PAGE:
Cesar Geronimo 1979 O-Pee-Chee
George Foster 1980 Kellogg’s
Ted Kluszewski/Gil Hodges/Mickey Vernon 1986 Sportflics
Eric Davis 1989 Topps Coin
Fun fact on the back of the coin: “Eric led NL with 21 Game-Winning RBI in 1988.” Of course, as we all know today, GWRBI is no longer an official stat. But wasn’t it one of the most fun stats in the 1980s?
Ken Griffey, Jr. 2009 Topps
I also rolled the dice with a couple of “surprise” packs for 25 cents. Hey, it’s 25 cents. One contained 6 or 7 All-Star stickers from 1981, including the late, great Tug McGraw.
The other 25-cent pack included 10 Pro Set MusiCards. In addition to Nelson, LL Cool J, and a few MC Hammers, I also got a promo card for Bill & Ted…
…and a Vanilla Ice card!!!
That reminds me, Vanilla is coming to Cincinnati soon. I’m still undecided on whether I will go to the show, but I just might go and try to get this card autographed!
In addition to all this, I got two packs of 1981 Donruss for a mere $1 each. Yeah, baby. Vintage cardboard. Gotta love it. 18 cards per pack…let’s rip in, shall we?
461 Larry Gura – Unfortunately the gum was stuck to the front of Gura’s card, and when I ripped the gum off part of the card came with it.
460 U L Washington
465 Bucky Dent – Why was this guy so popular? Was it his tough-nosed play, or his former career as Captain America’s sidekick?
463 Hal McRae – A former Red! But not in a Reds uniform, so who cares?
464 Jim Frey
350 Dave McKay
110 Mickey Klutts – Apparently he lived up to his name. The back of the card informs the collector, “1980 – Avoided the serious injuries that plagued his previous seasons and appeared in his most games ever.” That was, by the way, 75 games. Don’t be such a klutz, Klutts.
120 Mike Heath
238 Rick Langford
237 Wayne Gross
236 Benny Ayala
235 John Lowenstein
234 Mikw Flanagan
233 Dan Graham
232 Rich Dauer
231 Luis Tiant – I had no idea Tiant played for the Yankees. He’ll always be a Red Sox pitcher to me.
360 Brian Kingman – The 20-game loser. What’s amazing is that his ERA was only 3.83 in 1980. Which means the A’s offense must have been terrible when he was pitching.
Pack 1 Team Count: 4 Royals, 2 Yankees, 6 A’s, 5 Orioles, and 1 Checklist. Wow, talk about terrible collation. (Is that even the word I’m looking for?)
582 Dave Stieb – Unfortunately Stieb suffered the same fate as Gura from the first pack.
581 Andy Hassler
580 Mark Littell
579 Greg Minton
224 Clint Hurdle
230 Jeff Cox
229 Oscar Gamble
228 Reggie Jackson – Until I got to this card, I thought, “Wow, these packs have definitely been searched and re-sealed. The collation is terrible, and there are no good players at all.” That all changed with this pack.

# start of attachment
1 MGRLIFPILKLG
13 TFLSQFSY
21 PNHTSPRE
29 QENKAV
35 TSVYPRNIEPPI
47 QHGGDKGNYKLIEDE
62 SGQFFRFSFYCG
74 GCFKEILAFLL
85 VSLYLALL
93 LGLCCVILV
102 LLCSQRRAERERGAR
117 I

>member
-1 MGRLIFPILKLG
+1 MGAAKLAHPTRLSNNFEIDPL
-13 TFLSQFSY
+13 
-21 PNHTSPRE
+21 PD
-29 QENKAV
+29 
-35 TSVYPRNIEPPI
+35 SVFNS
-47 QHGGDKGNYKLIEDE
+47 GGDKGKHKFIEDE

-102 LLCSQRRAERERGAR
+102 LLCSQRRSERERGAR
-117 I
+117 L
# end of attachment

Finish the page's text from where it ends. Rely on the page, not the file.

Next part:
227 Ron Guidry – Yeah, big Ron was awesome.
226 Jim Spencer
470 Mike Davis
469 Bobby Brown – Prior to his days as a Top 40 Superstar, Bobby roamed the outfield for the Yanks. I did not know that.
468 Reggie Jackson – Wait, what? How great is this? Two Reggies in one pack! Awesome!
This is the card that commemorates reaching 400 home runs. Back when that number mattered.
467 Ron Davis
466 Dennis Werth
465 Bucky Dent
464 Jim Frey
463 Hal McRae
462 Rich Gale
Pack 2 Team Count: 1 each Blue Jays, Angels, Cardinals, Giants, 2 A’s, 4 Royals, 9 Yankees. NINE YANKEES??? Wow. Too bad I’m not a Yankees collector. Any Yankees fan want them? All but the Jacksons and Guidry I’m willing to part with. Leave a comment or e-mail me.
Driving music was provided today by Black Robot, featuring former members of Buckcherry. Black Robot is a rock band that has a 1970s vibe to it, with shades of The Who, Led Zeppelin, and Aerosmith. Of note are “Cocaine” (a rugged cover of the JJ Cale piece), “Love on a .45,” and “In My Car.” Hear song samples and find more information about Black Robot at myspace.com/blackrobot …if you think you’re cool enough.
While clicking around YouTube this morning, I stumbled across a couple of clips from the 1971 All-Star Game. The first clip is from the second inning, with Vida Blue pitching for the American League. Batting for the National League, we get to see Willie Stargell (hit by a pitch), Willie McCovey (called out on strikes), and Johnny Bench (home run!).
The second clip comes from the third inning, with Dock Ellis on the mound for the National League. Luis Aparicio leads off the inning with a single, and then Reggie Jackson hits the roof with a mammoth home run.
I love this stuff. Does anyone know of a website that is dedicated to old sports clips, specifically baseball? The good stuff is few and far between on YouTube. Any recommendations are greatly appreciated.